- 1 tsp vanilla extract
- 1/2 Tbsp cinnamon (I use Penzeys Vietnamese Cinnamon which is quite strong)
- 1 tsp ground ginger
- 1/4 tsp ground cloves
- 3 egg whites
- 1 heaping cup dried cranberries (I use apple-sweetened which I buy at Natural Grocers)
- 1/2 heaping cup golden raisins
**Note: Any of the above ingredients can be substituted. Don’t have pecans but you have some almonds? No problem, swap it. Don’t like maple syrup but you have some agave or coconut syrup? Swap it. Do you hate pumpkin seeds and the stores are closed and you have no other seeds within a 40 mile radius? Don’t worry, just add something else like pistachios or pinenuts or walnuts or or or. Trust the granola. Feel your inner granola-heaven. You got this.
- Preheat the oven to 325 and position the two oven racks at the upper and lower thirds.
- Line two baking sheets with parchment paper.
- In a large mixing bowl, combine all of the dry ingredients from the oats through the salt. Stir to combine.
- In a smaller separate bowl, whisk together the maple syrup, melted coconut oil, molasses, vanilla, and the spices.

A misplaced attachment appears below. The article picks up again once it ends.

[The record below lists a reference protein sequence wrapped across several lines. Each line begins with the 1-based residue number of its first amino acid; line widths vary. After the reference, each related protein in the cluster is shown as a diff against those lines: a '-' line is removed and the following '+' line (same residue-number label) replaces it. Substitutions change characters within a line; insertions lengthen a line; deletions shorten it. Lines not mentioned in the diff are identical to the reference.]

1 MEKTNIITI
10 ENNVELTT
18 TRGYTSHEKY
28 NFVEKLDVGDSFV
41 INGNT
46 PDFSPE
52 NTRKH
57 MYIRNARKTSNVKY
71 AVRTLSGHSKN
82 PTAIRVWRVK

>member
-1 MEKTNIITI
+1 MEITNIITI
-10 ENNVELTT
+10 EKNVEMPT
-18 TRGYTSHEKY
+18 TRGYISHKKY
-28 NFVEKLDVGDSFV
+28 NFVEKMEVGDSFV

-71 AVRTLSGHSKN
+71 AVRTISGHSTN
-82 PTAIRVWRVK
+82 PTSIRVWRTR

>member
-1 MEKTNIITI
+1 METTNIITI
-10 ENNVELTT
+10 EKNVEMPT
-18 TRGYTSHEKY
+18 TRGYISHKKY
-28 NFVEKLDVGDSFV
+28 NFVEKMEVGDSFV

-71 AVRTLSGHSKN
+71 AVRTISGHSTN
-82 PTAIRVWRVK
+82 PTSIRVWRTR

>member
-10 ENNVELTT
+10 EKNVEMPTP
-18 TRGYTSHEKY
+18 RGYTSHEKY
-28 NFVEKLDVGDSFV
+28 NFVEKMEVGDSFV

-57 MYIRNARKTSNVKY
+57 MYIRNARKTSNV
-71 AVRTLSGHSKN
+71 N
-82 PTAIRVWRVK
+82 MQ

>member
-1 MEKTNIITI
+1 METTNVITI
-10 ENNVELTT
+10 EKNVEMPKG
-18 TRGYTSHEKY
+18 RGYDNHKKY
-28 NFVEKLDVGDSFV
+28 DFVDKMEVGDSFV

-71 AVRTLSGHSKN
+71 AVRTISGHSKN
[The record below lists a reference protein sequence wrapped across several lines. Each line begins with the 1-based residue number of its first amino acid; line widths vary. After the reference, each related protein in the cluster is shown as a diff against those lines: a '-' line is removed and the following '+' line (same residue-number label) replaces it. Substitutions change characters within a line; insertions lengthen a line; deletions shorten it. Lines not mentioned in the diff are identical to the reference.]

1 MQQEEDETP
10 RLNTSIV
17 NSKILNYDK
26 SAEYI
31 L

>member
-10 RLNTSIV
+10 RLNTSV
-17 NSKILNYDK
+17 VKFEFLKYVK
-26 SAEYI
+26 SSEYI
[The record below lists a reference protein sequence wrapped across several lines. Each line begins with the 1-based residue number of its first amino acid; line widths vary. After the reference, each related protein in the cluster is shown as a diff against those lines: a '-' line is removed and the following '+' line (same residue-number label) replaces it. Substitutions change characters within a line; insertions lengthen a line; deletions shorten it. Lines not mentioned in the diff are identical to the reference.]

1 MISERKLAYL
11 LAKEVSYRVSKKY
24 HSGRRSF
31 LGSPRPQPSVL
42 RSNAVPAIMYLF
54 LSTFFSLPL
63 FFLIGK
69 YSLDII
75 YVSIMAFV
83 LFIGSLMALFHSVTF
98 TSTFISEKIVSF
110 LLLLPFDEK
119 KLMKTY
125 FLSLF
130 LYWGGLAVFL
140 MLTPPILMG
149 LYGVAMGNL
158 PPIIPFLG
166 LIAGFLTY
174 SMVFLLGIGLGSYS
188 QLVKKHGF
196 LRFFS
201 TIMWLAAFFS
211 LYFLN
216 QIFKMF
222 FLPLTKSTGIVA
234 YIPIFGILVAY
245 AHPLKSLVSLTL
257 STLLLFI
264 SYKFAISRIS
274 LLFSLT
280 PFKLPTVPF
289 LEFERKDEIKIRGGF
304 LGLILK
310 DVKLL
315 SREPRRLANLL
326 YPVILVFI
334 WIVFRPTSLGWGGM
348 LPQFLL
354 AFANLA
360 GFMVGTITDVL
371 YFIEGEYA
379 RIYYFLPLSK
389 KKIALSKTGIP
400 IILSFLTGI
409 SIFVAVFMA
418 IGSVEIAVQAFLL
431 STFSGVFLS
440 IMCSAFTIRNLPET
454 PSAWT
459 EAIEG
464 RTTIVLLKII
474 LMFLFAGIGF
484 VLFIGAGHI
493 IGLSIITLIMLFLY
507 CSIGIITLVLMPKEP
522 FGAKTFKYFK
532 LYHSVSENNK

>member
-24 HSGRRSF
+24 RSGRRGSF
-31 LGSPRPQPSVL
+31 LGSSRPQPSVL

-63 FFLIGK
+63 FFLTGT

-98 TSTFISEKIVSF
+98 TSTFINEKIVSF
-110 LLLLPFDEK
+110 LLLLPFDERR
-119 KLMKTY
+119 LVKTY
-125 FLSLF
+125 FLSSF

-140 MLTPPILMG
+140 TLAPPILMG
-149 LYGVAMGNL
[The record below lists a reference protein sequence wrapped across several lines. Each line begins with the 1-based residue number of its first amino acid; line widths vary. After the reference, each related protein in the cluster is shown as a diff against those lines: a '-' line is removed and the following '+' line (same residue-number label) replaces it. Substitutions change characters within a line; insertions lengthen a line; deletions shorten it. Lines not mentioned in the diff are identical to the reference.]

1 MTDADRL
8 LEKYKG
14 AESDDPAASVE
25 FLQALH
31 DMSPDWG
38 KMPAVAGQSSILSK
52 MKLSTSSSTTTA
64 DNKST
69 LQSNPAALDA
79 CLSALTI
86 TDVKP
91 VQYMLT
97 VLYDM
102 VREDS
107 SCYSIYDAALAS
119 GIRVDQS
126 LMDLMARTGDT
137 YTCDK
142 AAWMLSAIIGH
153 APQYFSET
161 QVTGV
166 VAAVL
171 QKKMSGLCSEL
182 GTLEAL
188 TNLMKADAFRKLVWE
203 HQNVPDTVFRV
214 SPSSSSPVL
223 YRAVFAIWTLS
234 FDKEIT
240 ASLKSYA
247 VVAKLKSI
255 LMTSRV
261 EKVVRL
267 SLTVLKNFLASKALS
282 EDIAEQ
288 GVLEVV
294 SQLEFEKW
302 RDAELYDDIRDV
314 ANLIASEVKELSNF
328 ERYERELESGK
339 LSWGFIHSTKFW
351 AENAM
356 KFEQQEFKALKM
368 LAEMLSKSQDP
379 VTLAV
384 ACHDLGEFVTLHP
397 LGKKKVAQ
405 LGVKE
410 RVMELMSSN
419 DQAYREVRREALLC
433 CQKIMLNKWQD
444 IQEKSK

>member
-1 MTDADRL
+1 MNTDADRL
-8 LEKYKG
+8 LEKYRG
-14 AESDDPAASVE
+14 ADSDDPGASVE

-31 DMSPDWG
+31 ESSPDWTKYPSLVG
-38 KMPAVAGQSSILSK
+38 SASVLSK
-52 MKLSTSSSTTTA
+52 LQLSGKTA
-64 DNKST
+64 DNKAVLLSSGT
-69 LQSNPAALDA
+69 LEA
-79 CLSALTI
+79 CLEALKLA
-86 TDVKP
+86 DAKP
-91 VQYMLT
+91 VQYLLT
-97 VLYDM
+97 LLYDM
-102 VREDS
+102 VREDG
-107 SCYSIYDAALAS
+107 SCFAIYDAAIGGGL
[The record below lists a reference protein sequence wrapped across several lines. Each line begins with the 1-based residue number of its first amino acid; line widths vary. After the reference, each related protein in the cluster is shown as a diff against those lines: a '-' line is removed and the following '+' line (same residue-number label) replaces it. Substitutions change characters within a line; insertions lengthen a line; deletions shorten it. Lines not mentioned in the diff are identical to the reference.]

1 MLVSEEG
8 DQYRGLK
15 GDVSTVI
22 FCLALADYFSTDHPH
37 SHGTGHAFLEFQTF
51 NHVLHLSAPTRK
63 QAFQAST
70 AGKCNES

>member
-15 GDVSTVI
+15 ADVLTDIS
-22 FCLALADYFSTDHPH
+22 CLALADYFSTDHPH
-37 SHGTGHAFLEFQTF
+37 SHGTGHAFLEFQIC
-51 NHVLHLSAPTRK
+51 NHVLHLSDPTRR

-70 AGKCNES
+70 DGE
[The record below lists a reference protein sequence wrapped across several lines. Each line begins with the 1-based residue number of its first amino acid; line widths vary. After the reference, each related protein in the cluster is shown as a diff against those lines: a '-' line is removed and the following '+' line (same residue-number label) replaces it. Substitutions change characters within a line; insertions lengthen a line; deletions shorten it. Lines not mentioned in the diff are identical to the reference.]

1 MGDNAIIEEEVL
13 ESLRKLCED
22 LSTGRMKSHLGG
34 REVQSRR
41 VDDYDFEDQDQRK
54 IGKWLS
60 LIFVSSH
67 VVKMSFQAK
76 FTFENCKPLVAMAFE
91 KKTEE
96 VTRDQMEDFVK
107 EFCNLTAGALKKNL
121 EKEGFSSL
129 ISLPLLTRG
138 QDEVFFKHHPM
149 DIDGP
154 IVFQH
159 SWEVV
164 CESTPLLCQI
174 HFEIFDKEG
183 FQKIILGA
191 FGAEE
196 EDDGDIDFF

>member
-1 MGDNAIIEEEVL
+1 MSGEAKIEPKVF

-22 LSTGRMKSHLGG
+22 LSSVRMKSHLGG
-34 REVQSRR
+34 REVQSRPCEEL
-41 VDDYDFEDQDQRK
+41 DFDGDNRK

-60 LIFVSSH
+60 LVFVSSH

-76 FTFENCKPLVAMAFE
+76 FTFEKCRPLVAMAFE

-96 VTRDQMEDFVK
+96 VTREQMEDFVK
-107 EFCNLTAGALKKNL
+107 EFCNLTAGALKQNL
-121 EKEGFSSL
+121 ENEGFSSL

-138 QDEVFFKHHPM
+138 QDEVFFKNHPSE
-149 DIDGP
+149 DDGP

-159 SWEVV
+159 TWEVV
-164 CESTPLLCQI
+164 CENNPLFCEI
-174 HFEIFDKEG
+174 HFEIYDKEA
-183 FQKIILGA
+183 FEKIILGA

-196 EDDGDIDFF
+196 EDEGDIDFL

- Pour the wet ingredients into the dry and stir several times to coat well.
- Add in the 3 egg whites and stir again to coat. <This step helps create clumps of granola>
- Divide the granola mix evenly between the two baking sheets.
- Bake for roughly 40-60 minutes. Stir the granola and rotate the baking sheets at roughly 15 minute intervals to keep your eye on its progress.
- The granola will be done when it smells good and toasted in the house. It may seem to still be slighly wet and sticky, but should dry as it cools.
- Once cool, stir in the cranberries and raisins. Store at room temperature in an air-tight container to maintain freshness.
Suggestions for use:
- Sneak little handfuls while your coffee pot is heating up in the morning or while waiting for your waffles to cook.
- Put in little portioned baggies for school or work lunches.
- Put in decorative jars, bags, or boxes for hostess gifts, teacher gifts, or random Thursday gifts to a friend. (Why hello! It’s me, your blog friend. What is this surprise gift? Is today Thursday?)
- Use as a topping for waffles, pancakes, yogurt, or smoothie bowls
- Use as the crunchy element of a salad instead of croutons –Pear Blue Cheese Arugula maybe? Eh?